Scalaval - dead simple Scala validation micro library

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I’m big fan of what I call “lego approach” in software development. It means building project stack using many but small and focused libraries or frameworks where I can tweak every aspect of this project stack. I prefer this over full blown “platforms” which give you everything you may need together with tons of complexity and time required to learn stuff. This “micro libraries” approach is strong in JavaScript, especially node.js community as there are tons of npm modules that are really tiny and do one specific thing so you can compose your stack with number of such modules. The same thing is emerging in Ruby ecosystem, see microrb.com.

I’m not sure yet how it is in Scala, but it just got one more, new micro library authored by me. This one is called ScalaVal and aims to help you writing validation in your application. Project’s README answers “Why” question pretty well, I think:

Because every project bigger than HelloWorldApp requires data validation at some point. Reinventing the structure and validation handling boilerplate every time you need one is definitely not something developers enjoy. I too had this pain when hacking on Codebrag.

This small utility aims to provide minimal framework to write your validation logic, act as a guard between data and action and collect results in unified way. That’s all it does. And it’s really, really tiny. No external dependencies and no magic included. Just boilerplate.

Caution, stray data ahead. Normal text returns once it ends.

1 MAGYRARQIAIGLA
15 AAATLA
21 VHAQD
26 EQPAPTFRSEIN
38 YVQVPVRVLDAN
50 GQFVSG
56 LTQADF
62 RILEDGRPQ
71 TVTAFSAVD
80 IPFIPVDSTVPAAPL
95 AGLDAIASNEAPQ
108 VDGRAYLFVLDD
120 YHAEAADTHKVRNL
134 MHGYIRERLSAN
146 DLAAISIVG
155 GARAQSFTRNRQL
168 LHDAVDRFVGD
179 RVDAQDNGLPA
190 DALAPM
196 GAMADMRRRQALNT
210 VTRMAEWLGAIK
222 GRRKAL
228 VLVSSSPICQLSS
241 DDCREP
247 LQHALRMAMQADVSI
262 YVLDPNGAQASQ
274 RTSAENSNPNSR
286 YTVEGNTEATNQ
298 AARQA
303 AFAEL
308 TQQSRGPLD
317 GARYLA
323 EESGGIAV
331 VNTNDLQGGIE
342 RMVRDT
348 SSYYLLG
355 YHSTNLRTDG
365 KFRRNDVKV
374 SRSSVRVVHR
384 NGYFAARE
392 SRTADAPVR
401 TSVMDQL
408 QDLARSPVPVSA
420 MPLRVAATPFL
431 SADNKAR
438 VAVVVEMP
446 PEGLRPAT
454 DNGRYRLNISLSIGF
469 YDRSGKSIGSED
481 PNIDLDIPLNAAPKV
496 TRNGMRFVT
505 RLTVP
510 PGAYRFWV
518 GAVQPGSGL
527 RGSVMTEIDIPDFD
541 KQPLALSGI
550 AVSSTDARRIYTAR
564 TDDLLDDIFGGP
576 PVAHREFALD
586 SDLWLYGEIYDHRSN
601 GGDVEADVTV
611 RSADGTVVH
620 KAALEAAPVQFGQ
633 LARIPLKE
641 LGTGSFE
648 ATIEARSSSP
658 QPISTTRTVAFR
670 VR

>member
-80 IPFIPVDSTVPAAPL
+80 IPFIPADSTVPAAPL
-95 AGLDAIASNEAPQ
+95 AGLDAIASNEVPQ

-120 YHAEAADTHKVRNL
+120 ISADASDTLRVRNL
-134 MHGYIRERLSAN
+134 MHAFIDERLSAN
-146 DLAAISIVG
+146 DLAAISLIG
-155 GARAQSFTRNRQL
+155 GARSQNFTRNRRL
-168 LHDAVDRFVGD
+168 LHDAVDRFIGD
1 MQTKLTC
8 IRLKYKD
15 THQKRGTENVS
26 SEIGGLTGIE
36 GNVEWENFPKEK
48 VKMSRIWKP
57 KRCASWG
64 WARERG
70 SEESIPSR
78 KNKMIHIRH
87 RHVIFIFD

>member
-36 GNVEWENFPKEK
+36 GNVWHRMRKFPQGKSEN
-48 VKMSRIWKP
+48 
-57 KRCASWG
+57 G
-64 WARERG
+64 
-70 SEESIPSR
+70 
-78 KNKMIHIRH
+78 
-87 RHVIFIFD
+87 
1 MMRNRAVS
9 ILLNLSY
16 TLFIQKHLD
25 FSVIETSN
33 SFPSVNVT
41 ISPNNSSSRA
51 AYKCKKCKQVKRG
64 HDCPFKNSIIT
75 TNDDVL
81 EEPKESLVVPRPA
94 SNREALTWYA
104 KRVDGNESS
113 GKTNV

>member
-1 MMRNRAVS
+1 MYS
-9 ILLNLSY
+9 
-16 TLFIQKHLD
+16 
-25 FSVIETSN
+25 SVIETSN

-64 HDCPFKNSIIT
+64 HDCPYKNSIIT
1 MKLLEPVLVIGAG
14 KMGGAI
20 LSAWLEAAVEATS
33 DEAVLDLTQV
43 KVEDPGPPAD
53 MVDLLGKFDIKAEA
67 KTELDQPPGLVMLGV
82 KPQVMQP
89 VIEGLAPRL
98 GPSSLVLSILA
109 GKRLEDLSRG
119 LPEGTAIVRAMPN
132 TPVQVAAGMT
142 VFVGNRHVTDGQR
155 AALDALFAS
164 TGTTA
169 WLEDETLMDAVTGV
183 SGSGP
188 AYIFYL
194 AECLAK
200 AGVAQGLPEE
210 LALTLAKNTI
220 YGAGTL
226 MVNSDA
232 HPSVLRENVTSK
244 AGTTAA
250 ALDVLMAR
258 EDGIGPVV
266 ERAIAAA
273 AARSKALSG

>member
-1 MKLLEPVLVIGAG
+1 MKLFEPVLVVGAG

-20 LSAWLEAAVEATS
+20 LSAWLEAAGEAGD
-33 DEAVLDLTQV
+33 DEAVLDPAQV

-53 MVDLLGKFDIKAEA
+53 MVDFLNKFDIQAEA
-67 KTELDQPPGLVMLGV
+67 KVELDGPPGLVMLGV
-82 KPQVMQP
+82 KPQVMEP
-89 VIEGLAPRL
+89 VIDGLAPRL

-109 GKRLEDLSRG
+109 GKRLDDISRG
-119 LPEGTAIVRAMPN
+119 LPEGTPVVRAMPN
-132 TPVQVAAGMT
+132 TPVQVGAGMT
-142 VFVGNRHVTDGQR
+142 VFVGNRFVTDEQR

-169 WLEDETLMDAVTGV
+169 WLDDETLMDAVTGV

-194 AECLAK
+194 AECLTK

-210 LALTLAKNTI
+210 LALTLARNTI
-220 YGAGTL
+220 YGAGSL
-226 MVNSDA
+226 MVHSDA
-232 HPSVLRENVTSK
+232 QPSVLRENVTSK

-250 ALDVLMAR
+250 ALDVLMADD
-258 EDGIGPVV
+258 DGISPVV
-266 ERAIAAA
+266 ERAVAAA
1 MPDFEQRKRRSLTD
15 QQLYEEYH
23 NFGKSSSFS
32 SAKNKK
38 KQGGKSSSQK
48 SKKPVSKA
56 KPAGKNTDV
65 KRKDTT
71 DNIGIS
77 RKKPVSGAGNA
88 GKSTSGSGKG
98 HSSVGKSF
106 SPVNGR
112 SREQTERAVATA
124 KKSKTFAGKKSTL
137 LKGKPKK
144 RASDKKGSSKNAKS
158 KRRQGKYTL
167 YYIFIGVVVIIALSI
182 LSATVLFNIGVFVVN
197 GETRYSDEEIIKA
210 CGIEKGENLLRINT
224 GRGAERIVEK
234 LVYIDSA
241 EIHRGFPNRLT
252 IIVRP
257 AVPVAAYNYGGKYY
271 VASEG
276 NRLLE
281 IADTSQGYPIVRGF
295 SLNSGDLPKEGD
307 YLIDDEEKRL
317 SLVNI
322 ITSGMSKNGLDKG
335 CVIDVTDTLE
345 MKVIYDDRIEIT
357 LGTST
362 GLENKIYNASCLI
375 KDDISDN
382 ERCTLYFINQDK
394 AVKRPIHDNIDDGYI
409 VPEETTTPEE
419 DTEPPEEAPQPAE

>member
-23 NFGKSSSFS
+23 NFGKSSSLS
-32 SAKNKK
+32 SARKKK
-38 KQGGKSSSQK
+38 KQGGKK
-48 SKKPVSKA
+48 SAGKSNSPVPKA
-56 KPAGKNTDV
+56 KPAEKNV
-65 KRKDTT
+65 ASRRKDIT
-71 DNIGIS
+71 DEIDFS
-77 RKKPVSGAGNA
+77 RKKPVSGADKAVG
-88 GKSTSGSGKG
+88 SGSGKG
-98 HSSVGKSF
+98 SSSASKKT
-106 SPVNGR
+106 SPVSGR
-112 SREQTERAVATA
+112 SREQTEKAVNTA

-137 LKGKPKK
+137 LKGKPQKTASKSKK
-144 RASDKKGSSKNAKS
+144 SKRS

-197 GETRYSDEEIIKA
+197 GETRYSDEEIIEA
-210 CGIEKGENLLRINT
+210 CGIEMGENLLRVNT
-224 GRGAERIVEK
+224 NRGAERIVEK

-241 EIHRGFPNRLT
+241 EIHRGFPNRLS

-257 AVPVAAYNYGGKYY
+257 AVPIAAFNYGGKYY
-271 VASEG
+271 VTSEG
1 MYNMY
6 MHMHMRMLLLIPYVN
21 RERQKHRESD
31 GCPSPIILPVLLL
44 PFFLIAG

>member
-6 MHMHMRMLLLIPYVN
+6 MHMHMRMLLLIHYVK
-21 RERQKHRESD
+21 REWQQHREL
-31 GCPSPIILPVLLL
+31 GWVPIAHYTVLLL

ScalaVal was just released to Maven Central in 0.1 version and works with Scala 2.10+. For usage examples please consult projects README, or (even better) see project’s specs.

Entire source code is one, quite small source file (there is way more test code there). It may look silly to release something like this as full blown open source project, but as I said - I’m in love with micro-libraries approach and I really appreciate that I can take small library like this and it solves me exactly one issue in my project - specifically data validation in this case.

It’s my first scala open source thing so I’m pretty excited even if it’s just few lines of code. In case you spot any issue PRs are welcome, as well as comments and other ideas.

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